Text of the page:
Tales from the Trenches (19-18)



Appeal to Reason whole no. 755 (May 21,1910), p. 3.

by George D. Brewer

Fort Smith, Arkansas, May 7, 1910

Arkansas more than made good at the Debs meetings in Fort Smith and Texarkana on Saturday and Monday nights, May 7th and 9th [1910]. At Fort Smith there were 2,000 paid admissions to the park auditorium in spite of cold and rain. For two hours and ten minutes Debs kept the big audience warm with his unerring logic and irresistible appeals….


George D. Brewer as he appeared in 1903.

The only thing to mar the perfect joy of this meeting was the appearance of a park policeman who compelled an old colored comrade, Sam Pruett, from McCurtain, Oklahoma, to leave the auditorium before he had time to fairly get seated in the extreme rear. The policeman was simply enforcing one of the disfranchising laws which prevails in the Democratic South, prohibiting negroes from entering places of this kind.

Comrade Pruett had traveled 50 miles in a wagon to hear Debs, but, understanding that the Socialists were not responsible, he wended his weary journey home a better socialist than when he came. In this instance the effort of capitalism to keep the working negro in ignorance will react and make an otherwise lukewarm comrade into a militant agitator.

Texarkana, Arkansas-Texas, May 9, 1910

In many ways this was one of the most remarkable meetings ever held. Hundreds of people from a radius of 500 miles gathered to hear the message of socialism from the lips of the great-hearted Gene. One comrade came from West Texas, over 500 miles away; another comrade paid $30 car fare for himself and wife; one walked 16 miles to catch a train and then rode 90 miles, while another was three days making the journey in a wagon with his family. Not one but went home feeling fully repaid for all trouble and expense.

It seemed that ever conceivable obstacle arose to thwart the success of the meeting, but in spite of them all the comrades, after taking hold of the proposition would not let go, and by grim tenacity of purpose made out of what looked to be an inevitable failure a splendid success.

When the local was considering holding a Debs meeting a big “religious” revival was going on at what was known as the Torrey Tabernacle, and, knowing that this meeting was to close on Sunday night, May 8th, they interviewed the committee in charge of the tabernacle and promised its use. Highly elated over their success they immediately ordered advertising to that effect. No sooner, however, did they get things well under way than they were informed that just as soon as Rev. Torrey finished is services the destruction of the building would begin and that Debs would not be permitted to speak there.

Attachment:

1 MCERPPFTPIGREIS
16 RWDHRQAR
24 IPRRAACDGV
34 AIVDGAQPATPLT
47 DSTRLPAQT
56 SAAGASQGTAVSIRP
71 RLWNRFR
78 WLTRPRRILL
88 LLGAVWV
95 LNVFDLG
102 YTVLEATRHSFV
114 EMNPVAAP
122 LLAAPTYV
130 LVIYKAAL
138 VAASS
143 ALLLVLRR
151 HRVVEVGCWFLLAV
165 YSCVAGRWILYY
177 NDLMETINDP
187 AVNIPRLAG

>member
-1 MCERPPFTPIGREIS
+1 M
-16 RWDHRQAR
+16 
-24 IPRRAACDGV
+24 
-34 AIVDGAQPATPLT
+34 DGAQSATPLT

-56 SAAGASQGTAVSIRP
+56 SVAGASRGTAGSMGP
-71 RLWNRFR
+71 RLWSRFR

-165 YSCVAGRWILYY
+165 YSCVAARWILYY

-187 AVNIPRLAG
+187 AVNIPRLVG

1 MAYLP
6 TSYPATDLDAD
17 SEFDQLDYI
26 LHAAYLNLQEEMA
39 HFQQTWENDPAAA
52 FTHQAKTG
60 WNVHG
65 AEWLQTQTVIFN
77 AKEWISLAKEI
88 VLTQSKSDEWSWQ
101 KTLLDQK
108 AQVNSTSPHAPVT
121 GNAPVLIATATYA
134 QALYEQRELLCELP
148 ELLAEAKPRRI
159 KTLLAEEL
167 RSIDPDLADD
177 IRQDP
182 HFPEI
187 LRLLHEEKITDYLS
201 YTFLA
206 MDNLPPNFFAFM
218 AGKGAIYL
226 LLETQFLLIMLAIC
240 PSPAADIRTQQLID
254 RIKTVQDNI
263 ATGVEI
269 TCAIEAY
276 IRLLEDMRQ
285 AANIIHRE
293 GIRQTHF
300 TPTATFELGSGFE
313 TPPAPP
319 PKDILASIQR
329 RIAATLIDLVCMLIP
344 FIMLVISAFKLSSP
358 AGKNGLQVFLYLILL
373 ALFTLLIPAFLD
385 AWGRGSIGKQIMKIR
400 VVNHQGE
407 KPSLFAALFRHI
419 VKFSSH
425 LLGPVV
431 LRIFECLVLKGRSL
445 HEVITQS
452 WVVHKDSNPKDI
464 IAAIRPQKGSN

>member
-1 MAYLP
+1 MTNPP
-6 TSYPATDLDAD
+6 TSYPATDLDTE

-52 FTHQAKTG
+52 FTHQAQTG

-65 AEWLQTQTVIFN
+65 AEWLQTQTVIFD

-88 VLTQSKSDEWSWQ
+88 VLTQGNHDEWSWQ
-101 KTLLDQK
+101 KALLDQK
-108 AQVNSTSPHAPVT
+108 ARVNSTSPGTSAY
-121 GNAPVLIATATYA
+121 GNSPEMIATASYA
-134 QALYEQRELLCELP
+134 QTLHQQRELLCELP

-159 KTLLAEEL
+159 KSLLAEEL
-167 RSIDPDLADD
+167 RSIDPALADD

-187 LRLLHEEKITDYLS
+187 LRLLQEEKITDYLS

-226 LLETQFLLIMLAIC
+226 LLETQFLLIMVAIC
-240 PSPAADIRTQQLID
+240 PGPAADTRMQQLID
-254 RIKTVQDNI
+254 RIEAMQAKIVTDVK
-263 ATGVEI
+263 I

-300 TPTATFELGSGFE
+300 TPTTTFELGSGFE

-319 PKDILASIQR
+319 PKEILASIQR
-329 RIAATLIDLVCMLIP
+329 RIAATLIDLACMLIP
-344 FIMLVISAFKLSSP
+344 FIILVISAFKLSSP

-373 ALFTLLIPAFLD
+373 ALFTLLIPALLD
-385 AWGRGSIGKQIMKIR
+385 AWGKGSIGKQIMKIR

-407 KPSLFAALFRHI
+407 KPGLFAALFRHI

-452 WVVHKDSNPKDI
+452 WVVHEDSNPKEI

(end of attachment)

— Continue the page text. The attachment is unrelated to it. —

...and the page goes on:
Becoming uneasy the Socialists went to the members of the tabernacle committee to have verified the permission that had previously been given them. They were unable to get any satisfaction one way or the other. A very short time after, the committee emphatically denied having ever promised it to the Socialists and one man declared that he would spend $500 in necessary to keep Debs and the Socialists out of that hallowed place. So, after having been promised the tabernacle and advertising extensively throughout the country that the meeting would be held there, they suddenly found that the committee had reconsidered and would not under any consideration permit Debs its use. Fifty dollars, the price agreed upon, was no inducement, and on Monday [May 9], the date of the Debs meeting, the tearing down of the structure began.

The only meeting place at the late day available was the opera house and it was not until after a vaudeville show was over. It was 9:45 when Debs got on the platform, but he had a full house and all remained until he concluded at almost 11:30.

In the interval from 7:30 to 9:30 a splendid street meeting was held at which Comrades [Carl D.] Thompson, Corrigan, and I spoke. The Socialists of Texarkana came out all right, financially and in every other way, in spite of every handicap.

• • • • •

Update on the Debs Publication Project

As you are no doubt aware, I shut down the Debs blog for a couple months this summer. It was getting in the way of what I was doing; I do the blog when it helps the writing process and hit the brakes when it gets in the way. I’m now transitioning back into daily work on Volume 4: Red Union, Red Paper, Red Train (1905-1910), however, and it’s time to reactivate as a means of spurring my energy — probably for the rest of the year.

Here’s a quick rundown of where the volumes sit.

Volume 2: The Rise and Fall of the American Railway Union (1892-1896) is now headed for indexing. We had one enormous problem when all the footnotes went “missing” from the InDesign layout, then another problem when some footnotes were introduced improperly at the bottom of pages while others were correctly at the end of each year. So, that’s two big layout messes which needed to be cleaned up — now done satisfactorily, we all hope.